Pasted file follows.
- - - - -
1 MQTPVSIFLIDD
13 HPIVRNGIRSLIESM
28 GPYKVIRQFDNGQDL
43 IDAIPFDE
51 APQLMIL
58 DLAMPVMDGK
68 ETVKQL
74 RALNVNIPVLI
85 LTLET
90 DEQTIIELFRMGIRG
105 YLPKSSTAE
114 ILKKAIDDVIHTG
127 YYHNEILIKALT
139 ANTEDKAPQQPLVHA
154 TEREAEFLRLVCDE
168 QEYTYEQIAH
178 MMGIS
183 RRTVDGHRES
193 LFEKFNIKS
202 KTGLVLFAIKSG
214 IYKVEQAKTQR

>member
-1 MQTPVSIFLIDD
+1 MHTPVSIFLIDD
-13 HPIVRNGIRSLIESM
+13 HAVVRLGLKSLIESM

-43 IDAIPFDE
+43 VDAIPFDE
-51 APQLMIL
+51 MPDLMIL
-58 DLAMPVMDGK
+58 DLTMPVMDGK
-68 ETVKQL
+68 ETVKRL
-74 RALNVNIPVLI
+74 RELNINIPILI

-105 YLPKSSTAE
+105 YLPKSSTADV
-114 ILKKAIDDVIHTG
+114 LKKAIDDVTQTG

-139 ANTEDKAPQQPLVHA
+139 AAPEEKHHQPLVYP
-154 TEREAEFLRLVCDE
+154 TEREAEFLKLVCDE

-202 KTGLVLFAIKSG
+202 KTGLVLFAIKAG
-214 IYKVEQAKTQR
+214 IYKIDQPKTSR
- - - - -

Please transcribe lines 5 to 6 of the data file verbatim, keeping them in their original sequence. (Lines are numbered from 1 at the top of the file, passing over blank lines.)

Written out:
51 APQLMIL
58 DLAMPVMDGK